• In creating their own wind patterns and thunder storms - the fires expanded and areas not normally under fire watch, are burning.

  • This caused human fatalities, wildlife loss, and uninhabitable homes.


At this point in your reading, I want to point out that often we hear the word fatality in news outlets so much, that it’s easy to be desensitized and forget its meaning.

The dictionary definition:

fatality [fey-tal-i-tee, fuh-]

noun, plural fa•tal•i•ties. 1. a disaster resulting in death.

Yet fatality is so much more than the above. It is loss of a life. A loved one who should have lived, and didn’t. Someone with dreams and aspirations, gone. Family members and friends grieving, all lives changed forever.

It’s not only about the person lost, but all those remaining. Similarly, when we hear of how much wildlife and animal life has been lost, the numbers are so large, that it is hard to fathom how 1.25 billion animals have killed in Australia to date.” (WWF, 2020)


I’ve gone to about 5 different wildlife refuge, conservation centers and animal hospitals. I’ve had close encounters with Koalas, Wallabies, and Kangaroos. At one point in the midst of the bushfire madness, I was at a conservation center watching in awe as a koala bellowed, looking for its partner. The people near me began to talk and make comments about how amazing these animals are. When all of a sudden someone says "If only he knew what was happening to his buddies a few kilometers away."

Each center I went to had something to say on the current bush fires. They advocated for preservation of land and animals. Some even encouraged pledging to make changes in our daily lives. One of the major changes encouraged was to use recycled paper instead of brand new - which is something you can see on the label when purchasing. Why? Because it is unnecessary to deforest eucalyptus trees (which koalas would eat) when there are tonnes of used paper that could be repurposed.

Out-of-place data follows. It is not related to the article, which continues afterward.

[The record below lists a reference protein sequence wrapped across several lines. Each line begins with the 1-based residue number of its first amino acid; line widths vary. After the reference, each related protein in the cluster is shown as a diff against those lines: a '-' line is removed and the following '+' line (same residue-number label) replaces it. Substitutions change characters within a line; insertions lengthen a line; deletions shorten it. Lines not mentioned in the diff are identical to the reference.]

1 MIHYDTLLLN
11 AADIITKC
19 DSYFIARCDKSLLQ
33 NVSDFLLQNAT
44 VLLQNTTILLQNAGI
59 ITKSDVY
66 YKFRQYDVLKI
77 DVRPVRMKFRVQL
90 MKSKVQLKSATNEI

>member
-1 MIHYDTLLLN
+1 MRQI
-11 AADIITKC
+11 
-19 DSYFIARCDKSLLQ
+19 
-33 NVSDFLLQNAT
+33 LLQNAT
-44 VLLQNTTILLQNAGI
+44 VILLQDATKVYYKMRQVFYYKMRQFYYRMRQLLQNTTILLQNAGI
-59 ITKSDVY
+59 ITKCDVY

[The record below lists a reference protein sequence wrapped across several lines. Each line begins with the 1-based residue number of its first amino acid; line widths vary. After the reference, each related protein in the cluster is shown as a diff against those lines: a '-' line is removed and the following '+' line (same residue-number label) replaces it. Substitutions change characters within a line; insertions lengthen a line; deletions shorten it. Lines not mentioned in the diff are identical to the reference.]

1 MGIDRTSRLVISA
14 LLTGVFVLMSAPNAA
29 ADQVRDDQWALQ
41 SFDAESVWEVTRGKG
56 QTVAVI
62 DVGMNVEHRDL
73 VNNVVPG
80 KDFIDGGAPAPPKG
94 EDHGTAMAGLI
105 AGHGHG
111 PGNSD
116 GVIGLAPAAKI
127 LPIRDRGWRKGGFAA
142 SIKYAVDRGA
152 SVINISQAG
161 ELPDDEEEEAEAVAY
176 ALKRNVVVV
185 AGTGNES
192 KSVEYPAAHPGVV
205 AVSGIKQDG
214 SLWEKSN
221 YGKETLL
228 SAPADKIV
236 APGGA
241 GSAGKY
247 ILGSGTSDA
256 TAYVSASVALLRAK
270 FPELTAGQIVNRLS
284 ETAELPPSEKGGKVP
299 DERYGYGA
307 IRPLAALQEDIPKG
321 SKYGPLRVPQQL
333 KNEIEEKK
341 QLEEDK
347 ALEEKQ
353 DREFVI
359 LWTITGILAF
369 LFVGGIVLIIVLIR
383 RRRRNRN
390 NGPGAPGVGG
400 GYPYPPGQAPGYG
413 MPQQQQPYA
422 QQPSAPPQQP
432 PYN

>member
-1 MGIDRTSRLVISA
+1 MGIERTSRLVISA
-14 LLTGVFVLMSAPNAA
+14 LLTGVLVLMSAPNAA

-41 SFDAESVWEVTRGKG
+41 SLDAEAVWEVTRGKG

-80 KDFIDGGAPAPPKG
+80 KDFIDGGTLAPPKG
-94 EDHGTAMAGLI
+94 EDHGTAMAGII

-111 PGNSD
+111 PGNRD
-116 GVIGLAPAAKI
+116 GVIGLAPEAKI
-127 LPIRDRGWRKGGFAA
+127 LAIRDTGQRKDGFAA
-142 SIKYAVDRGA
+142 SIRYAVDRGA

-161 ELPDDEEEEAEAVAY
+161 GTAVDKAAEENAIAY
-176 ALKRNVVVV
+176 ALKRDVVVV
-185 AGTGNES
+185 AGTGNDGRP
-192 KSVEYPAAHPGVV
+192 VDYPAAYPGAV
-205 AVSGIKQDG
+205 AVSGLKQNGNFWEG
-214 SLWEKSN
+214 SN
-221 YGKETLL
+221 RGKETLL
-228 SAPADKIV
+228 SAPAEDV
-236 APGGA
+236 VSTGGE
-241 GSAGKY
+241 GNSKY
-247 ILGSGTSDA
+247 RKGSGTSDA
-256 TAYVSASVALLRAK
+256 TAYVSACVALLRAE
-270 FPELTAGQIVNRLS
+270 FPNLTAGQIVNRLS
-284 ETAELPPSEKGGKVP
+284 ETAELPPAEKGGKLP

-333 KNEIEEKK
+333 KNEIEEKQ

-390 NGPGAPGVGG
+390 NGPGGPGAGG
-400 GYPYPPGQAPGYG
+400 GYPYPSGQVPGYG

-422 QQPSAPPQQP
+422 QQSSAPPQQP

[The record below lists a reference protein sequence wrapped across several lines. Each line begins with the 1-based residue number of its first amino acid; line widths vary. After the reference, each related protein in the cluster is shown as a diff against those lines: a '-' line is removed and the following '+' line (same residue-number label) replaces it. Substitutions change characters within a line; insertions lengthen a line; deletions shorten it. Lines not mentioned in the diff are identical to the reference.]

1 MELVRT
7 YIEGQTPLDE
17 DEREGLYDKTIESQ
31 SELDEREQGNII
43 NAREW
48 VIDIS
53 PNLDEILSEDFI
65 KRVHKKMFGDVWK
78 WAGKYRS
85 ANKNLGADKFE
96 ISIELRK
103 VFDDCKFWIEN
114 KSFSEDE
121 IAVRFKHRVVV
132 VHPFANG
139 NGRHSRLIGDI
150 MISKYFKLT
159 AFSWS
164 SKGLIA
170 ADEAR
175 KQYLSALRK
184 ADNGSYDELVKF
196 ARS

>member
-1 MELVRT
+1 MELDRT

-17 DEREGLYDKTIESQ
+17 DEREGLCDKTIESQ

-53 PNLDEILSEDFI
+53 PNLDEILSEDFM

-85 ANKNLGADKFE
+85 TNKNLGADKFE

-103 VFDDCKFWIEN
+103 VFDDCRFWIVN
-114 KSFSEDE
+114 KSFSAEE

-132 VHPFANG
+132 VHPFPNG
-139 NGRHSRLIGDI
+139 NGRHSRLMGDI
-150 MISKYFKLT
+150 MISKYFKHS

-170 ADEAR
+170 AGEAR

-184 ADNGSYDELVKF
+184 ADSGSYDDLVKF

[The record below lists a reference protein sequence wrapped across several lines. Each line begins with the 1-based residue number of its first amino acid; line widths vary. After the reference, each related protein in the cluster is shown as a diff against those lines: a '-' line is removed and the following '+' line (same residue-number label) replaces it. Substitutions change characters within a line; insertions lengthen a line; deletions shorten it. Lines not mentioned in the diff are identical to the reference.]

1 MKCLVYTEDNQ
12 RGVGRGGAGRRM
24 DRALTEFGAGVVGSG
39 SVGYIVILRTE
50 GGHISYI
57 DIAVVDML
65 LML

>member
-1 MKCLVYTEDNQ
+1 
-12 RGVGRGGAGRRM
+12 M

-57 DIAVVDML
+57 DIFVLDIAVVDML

Going to Australia knowing that the fires were going on, was a bit scary - yet it also encouraged me to look deeper into our climate crisis and learn what one of the most distinct countries in the world is doing to support it’s habitat.

What I have seen is people trooping together to pull in money for the animals, families and habitat lost. Almost every bar or restaurant I go to has some sort of sign for donation or information about a percentage of proceeds being donated.

Through speaking with people, I began to understand that there are numerous climate and environmental initiatives throughout Australia, which have been encouraged by citizens changing their consumer demands. These amazing climate warriors have been able to enact political change within their cities.


Some of the things I noticed throughout my stay includes the reduction of plastic bags, plastic straws, and campaigns promoting sustainability.